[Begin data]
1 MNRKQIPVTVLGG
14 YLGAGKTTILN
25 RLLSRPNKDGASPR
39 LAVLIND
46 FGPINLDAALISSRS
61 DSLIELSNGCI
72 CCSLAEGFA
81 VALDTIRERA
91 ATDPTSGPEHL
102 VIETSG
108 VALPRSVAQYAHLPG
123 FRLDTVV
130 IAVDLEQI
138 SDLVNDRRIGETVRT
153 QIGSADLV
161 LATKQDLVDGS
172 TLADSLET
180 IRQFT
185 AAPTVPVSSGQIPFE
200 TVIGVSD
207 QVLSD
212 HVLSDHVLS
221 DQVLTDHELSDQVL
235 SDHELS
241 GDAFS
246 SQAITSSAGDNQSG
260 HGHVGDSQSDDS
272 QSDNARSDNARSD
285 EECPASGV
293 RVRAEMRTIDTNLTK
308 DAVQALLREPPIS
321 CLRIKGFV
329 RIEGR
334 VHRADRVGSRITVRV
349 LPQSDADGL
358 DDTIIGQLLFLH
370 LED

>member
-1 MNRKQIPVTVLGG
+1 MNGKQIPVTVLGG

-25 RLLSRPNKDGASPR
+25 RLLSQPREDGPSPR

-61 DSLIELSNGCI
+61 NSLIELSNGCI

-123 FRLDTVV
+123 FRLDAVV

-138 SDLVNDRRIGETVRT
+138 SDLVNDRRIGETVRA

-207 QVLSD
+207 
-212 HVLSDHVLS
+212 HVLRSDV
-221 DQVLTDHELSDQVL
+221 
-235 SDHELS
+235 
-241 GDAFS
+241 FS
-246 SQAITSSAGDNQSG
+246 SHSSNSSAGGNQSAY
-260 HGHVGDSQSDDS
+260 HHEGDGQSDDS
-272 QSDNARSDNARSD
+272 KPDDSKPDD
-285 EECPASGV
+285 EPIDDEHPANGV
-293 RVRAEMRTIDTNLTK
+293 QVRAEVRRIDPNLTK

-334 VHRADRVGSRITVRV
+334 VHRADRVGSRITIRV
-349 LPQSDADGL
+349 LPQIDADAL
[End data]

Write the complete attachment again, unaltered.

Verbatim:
1 MNRKQIPVTVLGG
14 YLGAGKTTILN
25 RLLSRPNKDGASPR
39 LAVLIND
46 FGPINLDAALISSRS
61 DSLIELSNGCI
72 CCSLAEGFA
81 VALDTIRERA
91 ATDPTSGPEHL
102 VIETSG
108 VALPRSVAQYAHLPG
123 FRLDTVV
130 IAVDLEQI
138 SDLVNDRRIGETVRT
153 QIGSADLV
161 LATKQDLVDGS
172 TLADSLET
180 IRQFT
185 AAPTVPVSSGQIPFE
200 TVIGVSD
207 QVLSD
212 HVLSDHVLS
221 DQVLTDHELSDQVL
235 SDHELS
241 GDAFS
246 SQAITSSAGDNQSG
260 HGHVGDSQSDDS
272 QSDNARSDNARSD
285 EECPASGV
293 RVRAEMRTIDTNLTK
308 DAVQALLREPPIS
321 CLRIKGFV
329 RIEGR
334 VHRADRVGSRITVRV
349 LPQSDADGL
358 DDTIIGQLLFLH
370 LED

>member
-1 MNRKQIPVTVLGG
+1 MNGKQIPVTVLGG

-25 RLLSRPNKDGASPR
+25 RLLSQPREDGPSPR

-61 DSLIELSNGCI
+61 NSLIELSNGCI

-123 FRLDTVV
+123 FRLDAVV

-138 SDLVNDRRIGETVRT
+138 SDLVNDRRIGETVRA

-207 QVLSD
+207 
-212 HVLSDHVLS
+212 HVLRSDV
-221 DQVLTDHELSDQVL
+221 
-235 SDHELS
+235 
-241 GDAFS
+241 FS
-246 SQAITSSAGDNQSG
+246 SHSSNSSAGGNQSAY
-260 HGHVGDSQSDDS
+260 HHEGDGQSDDS
-272 QSDNARSDNARSD
+272 KPDDSKPDD
-285 EECPASGV
+285 EPIDDEHPANGV
-293 RVRAEMRTIDTNLTK
+293 QVRAEVRRIDPNLTK

-334 VHRADRVGSRITVRV
+334 VHRADRVGSRITIRV
-349 LPQSDADGL
+349 LPQIDADAL